As a lifeguard, Cody was very involved with The Royal Lifesaving Society and took on a program called “Project CPR” where he needed first aid instructors in order to train every student at Booth Memorial High School in St. John’s in CPR during an afternoon. Knowing my public speaking ability, he reached out to me to become a first aid instructor. Soon after the project was complete, I approached Cody about the idea of turning first aid training into a business using his deep curriculum knowledge and industry contacts and my understanding of marketing, customer service, and networking.
We started out by training on a few weekends per month at a local junior high school. Our customers were receptive to our competitive prices and course delivery methods. About a year later, we decided to approach Metro Business Opportunities (CBDC Associate Member) to obtain financing for our own office and training centre to offer programs year-round and during weekdays in order to keep up with market demand. It wasn’t long before we hired employees, were training high profile companies, and had contracts with many organizations.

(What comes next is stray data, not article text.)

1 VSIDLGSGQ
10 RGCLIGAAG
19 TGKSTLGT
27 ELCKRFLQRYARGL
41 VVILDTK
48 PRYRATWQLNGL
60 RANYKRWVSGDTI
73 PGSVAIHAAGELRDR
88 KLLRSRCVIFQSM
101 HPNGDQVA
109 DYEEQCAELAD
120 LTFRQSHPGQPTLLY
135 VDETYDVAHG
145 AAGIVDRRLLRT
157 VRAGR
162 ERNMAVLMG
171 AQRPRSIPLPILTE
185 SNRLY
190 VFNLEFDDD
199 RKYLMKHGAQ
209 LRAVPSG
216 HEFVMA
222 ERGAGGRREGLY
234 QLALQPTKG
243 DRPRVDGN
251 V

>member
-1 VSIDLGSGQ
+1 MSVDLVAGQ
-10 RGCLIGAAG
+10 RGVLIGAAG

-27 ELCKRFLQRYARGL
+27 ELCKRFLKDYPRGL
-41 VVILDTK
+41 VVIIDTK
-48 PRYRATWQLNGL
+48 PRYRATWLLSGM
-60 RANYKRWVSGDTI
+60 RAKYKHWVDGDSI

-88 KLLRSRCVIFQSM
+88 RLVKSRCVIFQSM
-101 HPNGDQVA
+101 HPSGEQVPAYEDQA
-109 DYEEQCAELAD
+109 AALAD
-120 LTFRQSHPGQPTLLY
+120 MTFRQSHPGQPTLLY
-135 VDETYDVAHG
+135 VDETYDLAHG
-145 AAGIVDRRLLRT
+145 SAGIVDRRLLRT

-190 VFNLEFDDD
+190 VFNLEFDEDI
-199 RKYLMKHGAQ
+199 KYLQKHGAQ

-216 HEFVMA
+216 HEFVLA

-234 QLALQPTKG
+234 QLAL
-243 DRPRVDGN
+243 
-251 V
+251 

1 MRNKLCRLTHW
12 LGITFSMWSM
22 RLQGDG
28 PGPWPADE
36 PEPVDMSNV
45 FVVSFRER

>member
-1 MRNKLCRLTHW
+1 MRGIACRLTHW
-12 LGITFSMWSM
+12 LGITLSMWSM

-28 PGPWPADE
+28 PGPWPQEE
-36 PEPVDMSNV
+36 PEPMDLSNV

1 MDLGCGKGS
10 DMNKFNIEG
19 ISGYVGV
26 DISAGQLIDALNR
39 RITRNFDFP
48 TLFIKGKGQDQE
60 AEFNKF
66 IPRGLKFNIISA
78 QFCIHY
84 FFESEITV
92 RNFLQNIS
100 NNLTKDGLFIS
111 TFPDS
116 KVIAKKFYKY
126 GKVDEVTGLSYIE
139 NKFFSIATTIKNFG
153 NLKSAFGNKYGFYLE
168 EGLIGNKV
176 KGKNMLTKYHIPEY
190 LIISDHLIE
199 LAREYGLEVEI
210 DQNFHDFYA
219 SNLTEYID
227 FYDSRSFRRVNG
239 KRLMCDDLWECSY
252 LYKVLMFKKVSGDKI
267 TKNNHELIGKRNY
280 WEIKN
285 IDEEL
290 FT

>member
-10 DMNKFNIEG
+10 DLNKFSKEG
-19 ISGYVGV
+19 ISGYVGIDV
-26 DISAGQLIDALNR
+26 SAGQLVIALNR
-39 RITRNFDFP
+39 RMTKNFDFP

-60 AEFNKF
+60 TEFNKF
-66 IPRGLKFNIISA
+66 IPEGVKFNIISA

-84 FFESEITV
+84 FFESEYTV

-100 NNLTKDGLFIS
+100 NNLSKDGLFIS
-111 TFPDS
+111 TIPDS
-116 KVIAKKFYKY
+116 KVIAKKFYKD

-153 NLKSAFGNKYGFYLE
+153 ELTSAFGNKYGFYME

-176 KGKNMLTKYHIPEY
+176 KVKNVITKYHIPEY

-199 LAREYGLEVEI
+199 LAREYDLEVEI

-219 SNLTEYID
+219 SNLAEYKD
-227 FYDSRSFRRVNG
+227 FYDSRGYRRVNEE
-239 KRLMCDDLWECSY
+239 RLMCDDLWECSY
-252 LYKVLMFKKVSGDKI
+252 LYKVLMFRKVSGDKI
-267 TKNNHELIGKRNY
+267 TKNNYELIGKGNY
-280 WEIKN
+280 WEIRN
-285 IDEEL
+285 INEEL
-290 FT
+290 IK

To date, The Lifesaving Inc. has been recognized with the Excellence in Financial Management Award and the Venture of the Year Award by the Canadian Business Development Corporation.
We became Board of Trade members, members of the Business Association, Certificate of Recognition certified (NL Construction Safety Association), and even did two Groupons! I’ve got to say…Looking back, this was the most incredible learning experience I could have ever imagined.
ABM: When, how and why do you work with TD? (e.g why work with them if you already have a business?)
NW: I first started working with TD because as a TD Scholarships for Community Leadership recipient, they provide four years of summer employment; however, after the first summer, I was hired permanently. First I was a Customer Service Representative and have since been promoted to a Financial Services Representative/Investment Consultant. I work at TD because it teaches me different skills and is a very different experience than being an entrepreneur. I really enjoy banking and the ability to help people with their financial well-being and to be honest, their corporate culture is extraordinary – I can see a serious long-term future at the bank.